I remember sleeping 5 1/2 hours one day and I woke up and just started singing! It was like the best gift ever. I had so much energy. I kept asking if this what people feel like every day then I could get so much done! lol

    But really we all just do the best we can at any given time and that really is good enough. We’re all in this together!


    Andrea Reply:

    WOW, you’re a rock star!! yes, I can relate to how awful it feels to be SOOO tired all the time. I said numerous times that I fully understand why sleep deprivation was used as a torture technique!

    my ONE saving grace with Nora was that she would ONLY sleep when she was laying on me or snuggling with me, so in order to get her to sleep, I had to lay there too — and although I had a million things to do, I often fell asleep for 20 minutes here and there throughout the day (because she only slept for 20 minutes at a time!) Night time was a different story because, like you, I was awake for most of the night for many many months!

    I’ve been so spoiled with Simon that I’m actually a little nervous for all the sleep deprivation that is bound to come with the new baby.

    We are both lucky to have supportive husbands who understands. that’s HUGE in my opinion!
    I have no advice for you, just sympathy… but it sounds like you’re doing the best you can with the cards you’ve been dealt!


  10. Jen


    I think this is a great point. I’ve been anemic on and off for most of my adult life, and that has a dramatic affect on my energy levels. I know I probably need to either see my doc or at least start taking iron supplements when I have several days in a row of un-period-related exhaustion and lack of motivation. I’m generally a pretty big “go-getter”, too, so prolonged exhaustion and weariness is usually an indicator of something with my health, and it’s almost always iron deficiency. My husband is great about jumping in and picking up my slack when this happens, and it can take weeks for my energy levels to return to normal, though usually just realizing what is going on an adjusting my routine to accommodate my best times of day can be enough to keep my house from becoming disgusting or my children from being neglected. lol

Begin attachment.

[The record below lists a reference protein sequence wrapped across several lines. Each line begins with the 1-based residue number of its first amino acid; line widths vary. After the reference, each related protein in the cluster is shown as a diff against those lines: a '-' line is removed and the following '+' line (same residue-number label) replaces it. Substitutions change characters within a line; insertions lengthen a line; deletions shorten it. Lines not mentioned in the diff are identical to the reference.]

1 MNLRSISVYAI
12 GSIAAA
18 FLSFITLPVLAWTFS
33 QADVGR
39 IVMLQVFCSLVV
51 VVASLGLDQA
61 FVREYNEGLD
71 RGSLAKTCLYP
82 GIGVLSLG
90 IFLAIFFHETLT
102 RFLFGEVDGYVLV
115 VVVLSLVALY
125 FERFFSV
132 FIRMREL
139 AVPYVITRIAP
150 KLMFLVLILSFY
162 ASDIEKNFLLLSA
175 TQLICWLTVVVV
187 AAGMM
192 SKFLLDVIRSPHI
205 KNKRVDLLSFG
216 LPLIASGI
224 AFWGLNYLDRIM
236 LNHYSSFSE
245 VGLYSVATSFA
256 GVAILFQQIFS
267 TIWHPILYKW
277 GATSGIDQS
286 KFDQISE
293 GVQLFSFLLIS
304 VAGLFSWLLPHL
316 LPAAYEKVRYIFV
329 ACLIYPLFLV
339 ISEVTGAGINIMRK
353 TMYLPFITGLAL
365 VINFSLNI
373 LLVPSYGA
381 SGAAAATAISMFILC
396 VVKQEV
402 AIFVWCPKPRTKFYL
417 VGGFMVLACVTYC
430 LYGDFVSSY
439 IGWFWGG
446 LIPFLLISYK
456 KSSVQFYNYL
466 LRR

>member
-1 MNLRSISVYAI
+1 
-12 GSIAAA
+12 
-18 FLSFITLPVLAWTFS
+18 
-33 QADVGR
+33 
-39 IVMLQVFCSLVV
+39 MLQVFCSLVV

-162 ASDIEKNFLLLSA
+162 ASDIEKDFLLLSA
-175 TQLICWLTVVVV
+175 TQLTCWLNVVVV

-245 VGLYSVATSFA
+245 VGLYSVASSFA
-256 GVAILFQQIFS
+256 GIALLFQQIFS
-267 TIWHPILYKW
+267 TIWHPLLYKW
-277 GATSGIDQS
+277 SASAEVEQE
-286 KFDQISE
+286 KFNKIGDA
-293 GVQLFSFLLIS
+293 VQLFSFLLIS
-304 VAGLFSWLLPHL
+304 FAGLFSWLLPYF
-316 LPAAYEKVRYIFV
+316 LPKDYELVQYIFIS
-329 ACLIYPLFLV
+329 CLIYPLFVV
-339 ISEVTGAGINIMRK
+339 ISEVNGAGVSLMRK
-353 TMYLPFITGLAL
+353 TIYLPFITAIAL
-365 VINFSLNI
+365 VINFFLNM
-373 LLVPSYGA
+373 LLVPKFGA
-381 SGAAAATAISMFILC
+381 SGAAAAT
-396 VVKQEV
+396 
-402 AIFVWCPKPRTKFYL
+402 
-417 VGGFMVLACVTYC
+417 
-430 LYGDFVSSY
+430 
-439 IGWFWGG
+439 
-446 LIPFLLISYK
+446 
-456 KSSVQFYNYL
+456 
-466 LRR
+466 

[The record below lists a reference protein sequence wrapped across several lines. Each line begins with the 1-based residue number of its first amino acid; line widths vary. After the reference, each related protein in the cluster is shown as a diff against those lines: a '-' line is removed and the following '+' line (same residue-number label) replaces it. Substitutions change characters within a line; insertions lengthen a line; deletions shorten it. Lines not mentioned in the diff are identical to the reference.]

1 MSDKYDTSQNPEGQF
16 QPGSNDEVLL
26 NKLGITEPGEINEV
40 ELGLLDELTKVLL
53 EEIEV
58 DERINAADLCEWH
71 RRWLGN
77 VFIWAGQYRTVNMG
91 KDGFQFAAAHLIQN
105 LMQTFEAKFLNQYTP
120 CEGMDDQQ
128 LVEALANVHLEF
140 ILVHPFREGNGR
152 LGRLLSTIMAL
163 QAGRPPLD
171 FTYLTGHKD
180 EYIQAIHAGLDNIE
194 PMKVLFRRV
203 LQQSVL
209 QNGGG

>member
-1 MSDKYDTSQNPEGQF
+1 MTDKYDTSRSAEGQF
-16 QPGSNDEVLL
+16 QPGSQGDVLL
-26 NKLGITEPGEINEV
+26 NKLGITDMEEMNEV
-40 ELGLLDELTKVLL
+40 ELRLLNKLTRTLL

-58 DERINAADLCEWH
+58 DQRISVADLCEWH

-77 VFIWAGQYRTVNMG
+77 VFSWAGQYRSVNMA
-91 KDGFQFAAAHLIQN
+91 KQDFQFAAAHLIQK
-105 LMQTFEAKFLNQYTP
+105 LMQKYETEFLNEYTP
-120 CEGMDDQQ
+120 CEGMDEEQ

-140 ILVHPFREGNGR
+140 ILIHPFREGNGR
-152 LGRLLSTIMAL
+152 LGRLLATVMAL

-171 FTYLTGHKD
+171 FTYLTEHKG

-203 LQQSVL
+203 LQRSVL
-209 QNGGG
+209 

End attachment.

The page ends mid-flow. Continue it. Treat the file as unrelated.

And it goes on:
jade Reply:

    Jen – I too have iron deficiency anemia (diagnosed at 15, so going on for almost 25 years). A few years ago I decided to (try to) become more proactive than reactive. I take iron supplements – playing around with dosage and frequency until I found the right fit. I am consistent in taking the supplement. I also make sure I eat a little red meat every few days. There are other iron rich foods – red meat just works best for me.

    I highly recommend taking a vitamin C supplement daily because C helps our bodies absorb iron. Calcium blocks iron – so timing of ingesting this mineral can help too.

    I still get those low periods that take time to bounce back from – but preventing my iron levels from getting too low has helped me out dramatically! So much so I felt like I needed to encourage you as a fellow iron lacker. 🙂

    Best wishes to you!


  11. The Busy Brunette


    Andrea, I am SO like you in terms of needing to constantly be busy. There are so many days when I don’t feel like it, though — believe me. But I find I’m happy when I accomplish things! My husband is like yours… he knows something’s wrong if I lay on the couch… haha!
    Today we’re expecting a lot of rain, so these days can really be hard to get motivated. I’m going to try, though!
    Sorry to hear about your toe, by the way. Hope you are feeling okay otherwise! Almost baby time!
    “The Busy Brunette”